The second scariest ride I endured was investing heavily in a project that failed. I’m generally not a big risk taker (hard to believe looking from the outside in, but I spend a lot of time considering and researching decisions). This one involved more money than I had ever invested in a business initiative.  The timing couldn’t have been worse.

I had a big unexpected pull back from a number of clients just after I had committed the funds – and the people. Reserves were getting depleted quickly. My psyche needed a big win for unrelated reasons, but all involved felt this would be all that. Market research and a complimentary strategy with a seasoned team of success stories and industry leaders bode well for viral buzz and challenges keeping up with demand. I’m still paying to warehouse the remainder first manufacturing run on the product.

While the ride during these challenges wasn’t fun, the lessons learned were extremely valuable. Plus they serve as great stories (and as such, reminders) to retell.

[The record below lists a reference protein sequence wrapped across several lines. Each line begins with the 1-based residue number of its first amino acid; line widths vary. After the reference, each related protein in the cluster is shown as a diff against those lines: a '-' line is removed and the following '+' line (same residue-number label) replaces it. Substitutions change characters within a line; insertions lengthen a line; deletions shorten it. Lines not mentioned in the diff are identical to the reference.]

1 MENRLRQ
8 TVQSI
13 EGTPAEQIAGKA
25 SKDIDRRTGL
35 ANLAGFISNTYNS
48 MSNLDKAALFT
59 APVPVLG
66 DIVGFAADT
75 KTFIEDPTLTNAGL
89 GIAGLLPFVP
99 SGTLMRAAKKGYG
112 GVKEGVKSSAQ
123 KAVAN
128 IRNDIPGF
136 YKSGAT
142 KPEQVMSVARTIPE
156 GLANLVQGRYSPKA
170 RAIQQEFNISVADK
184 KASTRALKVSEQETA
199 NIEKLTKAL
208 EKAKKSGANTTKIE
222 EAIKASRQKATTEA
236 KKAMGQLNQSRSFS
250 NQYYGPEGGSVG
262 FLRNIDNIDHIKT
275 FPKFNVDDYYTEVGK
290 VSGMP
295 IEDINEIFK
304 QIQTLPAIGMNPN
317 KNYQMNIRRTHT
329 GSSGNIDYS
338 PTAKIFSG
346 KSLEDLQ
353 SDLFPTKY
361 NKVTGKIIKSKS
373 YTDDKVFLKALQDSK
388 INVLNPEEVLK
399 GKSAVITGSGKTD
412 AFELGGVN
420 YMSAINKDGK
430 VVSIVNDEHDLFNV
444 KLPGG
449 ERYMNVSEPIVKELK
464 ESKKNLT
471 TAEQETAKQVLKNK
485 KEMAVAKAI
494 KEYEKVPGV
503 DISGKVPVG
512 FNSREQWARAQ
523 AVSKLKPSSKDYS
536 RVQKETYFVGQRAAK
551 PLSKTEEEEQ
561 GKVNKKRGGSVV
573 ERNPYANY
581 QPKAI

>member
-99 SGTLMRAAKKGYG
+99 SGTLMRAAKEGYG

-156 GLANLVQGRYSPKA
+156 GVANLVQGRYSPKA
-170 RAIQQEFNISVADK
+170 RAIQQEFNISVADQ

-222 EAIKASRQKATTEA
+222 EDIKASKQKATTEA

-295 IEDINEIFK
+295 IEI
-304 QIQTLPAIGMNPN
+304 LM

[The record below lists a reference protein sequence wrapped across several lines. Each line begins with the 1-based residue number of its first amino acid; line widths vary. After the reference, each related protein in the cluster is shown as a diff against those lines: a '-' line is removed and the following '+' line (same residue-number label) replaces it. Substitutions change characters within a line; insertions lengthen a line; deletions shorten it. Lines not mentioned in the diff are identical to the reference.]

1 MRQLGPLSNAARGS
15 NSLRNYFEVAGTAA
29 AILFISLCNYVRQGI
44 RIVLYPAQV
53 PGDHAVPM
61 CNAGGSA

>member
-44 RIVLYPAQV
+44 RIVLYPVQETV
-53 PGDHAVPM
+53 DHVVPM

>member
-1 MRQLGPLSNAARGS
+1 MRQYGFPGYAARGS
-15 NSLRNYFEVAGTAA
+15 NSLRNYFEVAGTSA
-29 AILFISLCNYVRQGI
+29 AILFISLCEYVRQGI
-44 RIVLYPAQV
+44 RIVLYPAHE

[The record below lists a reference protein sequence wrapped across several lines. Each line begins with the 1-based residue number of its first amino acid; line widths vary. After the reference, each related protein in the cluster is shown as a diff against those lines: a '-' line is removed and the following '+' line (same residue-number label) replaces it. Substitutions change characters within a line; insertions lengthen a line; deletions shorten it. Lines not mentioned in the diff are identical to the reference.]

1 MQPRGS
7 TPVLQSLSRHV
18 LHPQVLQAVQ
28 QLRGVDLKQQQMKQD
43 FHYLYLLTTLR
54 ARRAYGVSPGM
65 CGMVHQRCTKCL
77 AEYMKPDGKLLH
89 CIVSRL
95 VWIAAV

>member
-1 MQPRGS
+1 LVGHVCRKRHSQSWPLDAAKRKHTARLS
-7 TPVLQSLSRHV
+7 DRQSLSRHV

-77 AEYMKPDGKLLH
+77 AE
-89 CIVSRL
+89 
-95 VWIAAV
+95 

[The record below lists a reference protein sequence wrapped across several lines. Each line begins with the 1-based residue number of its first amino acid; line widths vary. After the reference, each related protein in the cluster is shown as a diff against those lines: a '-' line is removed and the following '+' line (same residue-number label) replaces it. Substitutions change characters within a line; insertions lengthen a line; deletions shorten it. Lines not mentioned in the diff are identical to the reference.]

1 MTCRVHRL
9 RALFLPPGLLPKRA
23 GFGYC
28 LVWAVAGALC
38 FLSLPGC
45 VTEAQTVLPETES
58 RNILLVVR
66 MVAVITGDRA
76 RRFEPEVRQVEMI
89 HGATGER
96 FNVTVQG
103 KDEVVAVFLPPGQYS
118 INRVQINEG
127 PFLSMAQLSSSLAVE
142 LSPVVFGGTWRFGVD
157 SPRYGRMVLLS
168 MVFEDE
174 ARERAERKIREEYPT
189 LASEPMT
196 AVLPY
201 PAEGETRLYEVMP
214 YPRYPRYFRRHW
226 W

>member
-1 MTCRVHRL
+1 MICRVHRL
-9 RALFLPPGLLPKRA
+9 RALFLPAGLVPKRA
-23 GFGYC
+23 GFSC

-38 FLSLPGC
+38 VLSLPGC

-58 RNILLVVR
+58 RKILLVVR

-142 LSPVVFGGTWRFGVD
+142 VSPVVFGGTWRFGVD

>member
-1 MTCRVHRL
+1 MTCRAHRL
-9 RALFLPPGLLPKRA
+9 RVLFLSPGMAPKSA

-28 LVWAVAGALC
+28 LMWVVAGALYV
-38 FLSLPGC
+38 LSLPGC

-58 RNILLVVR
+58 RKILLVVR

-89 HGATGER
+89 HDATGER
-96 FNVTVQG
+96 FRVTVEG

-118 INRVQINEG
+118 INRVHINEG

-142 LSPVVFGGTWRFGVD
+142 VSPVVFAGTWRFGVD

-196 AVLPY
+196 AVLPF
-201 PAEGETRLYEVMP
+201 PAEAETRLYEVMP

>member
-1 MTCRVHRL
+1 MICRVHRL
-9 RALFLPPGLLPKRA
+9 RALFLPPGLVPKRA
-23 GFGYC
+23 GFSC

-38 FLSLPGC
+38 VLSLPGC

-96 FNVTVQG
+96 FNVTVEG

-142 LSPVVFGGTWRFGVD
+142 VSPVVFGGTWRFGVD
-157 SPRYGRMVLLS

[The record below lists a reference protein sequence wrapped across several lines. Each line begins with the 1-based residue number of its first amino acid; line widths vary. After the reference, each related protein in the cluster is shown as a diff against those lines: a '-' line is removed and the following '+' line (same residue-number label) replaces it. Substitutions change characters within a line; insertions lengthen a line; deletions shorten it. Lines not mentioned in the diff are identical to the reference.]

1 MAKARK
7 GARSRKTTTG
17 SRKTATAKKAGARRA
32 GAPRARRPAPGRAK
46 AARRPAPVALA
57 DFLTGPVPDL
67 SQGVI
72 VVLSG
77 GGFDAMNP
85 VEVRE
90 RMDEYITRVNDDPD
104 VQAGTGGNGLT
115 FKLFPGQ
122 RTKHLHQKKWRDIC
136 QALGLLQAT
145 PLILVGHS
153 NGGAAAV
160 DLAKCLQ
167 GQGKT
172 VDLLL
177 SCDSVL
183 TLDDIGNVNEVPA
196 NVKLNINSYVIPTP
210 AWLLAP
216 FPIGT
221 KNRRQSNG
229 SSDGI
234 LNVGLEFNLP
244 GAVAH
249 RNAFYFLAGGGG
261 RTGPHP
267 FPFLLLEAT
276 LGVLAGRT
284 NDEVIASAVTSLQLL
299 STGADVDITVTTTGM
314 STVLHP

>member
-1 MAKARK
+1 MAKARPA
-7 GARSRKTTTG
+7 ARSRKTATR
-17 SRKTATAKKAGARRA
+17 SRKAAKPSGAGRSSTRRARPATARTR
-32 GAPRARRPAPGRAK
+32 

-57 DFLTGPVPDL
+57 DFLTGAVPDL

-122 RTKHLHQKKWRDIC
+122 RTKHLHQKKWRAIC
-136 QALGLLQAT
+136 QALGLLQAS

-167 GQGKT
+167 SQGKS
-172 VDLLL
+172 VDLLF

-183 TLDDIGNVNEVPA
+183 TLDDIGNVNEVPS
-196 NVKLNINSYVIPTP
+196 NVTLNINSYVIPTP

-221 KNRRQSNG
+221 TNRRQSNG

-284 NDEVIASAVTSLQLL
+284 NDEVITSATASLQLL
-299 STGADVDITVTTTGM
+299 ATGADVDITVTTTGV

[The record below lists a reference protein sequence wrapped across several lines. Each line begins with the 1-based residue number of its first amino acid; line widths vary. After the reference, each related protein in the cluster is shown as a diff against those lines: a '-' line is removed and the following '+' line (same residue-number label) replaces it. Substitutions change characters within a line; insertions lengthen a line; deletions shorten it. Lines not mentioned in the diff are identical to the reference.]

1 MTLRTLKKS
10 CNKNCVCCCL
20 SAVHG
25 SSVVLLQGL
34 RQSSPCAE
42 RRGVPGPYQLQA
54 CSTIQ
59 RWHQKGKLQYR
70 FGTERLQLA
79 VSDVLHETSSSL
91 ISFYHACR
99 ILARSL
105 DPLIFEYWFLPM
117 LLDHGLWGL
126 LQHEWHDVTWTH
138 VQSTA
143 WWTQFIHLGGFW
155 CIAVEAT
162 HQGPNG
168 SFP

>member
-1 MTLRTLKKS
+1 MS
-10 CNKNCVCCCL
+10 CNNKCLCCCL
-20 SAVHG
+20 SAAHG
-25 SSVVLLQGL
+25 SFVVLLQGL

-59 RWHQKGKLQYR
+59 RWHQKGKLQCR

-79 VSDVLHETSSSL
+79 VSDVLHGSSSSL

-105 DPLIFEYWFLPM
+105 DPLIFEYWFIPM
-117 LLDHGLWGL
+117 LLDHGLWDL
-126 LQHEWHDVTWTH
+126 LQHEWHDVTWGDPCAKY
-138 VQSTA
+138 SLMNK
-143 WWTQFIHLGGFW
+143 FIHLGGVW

9 quick tips from reflection

Here are my take-aways:

  1. I’m getting too old for old, crotchety tractors (the beast has been sold).
  2. It’s always best to have a back-up plan (low gear only works when it’s in gear; I hadn’t previously failed in a business venture so didn’t consider what I’d do if sales didn’t cover costs).
  3. Frightening challenges force you to look at the big picture (does struggling to maintain a large farm make sense right now? What are proven business strategies I can model for future initiatives?).
  4. Surviving harrowing experiences makes you more careful.
  5. There will always be people to help you recover, regroup and move on. It’s rarely who you expect, but I’ve never gone through a major challenge without being amazed at the support I get from others.
  6. Usually, we survive, even when it looks like we won’t.
  7. Walk the route at slow speeds before you zoom into a faster pace (test market before you invest in a full-fledged production and manufacturing phase).
  8. Don’t always trust your gut (although I still usually do).
  9. Mistakes are what you make them. How you respond shapes your future in bigger ways than would have been possible without the experience.

Have you faced an unexpected challenge? What did you do to make it a small business lesson for you? Please use the comments below and the share buttons to the left of this page to get more involved in the conversation.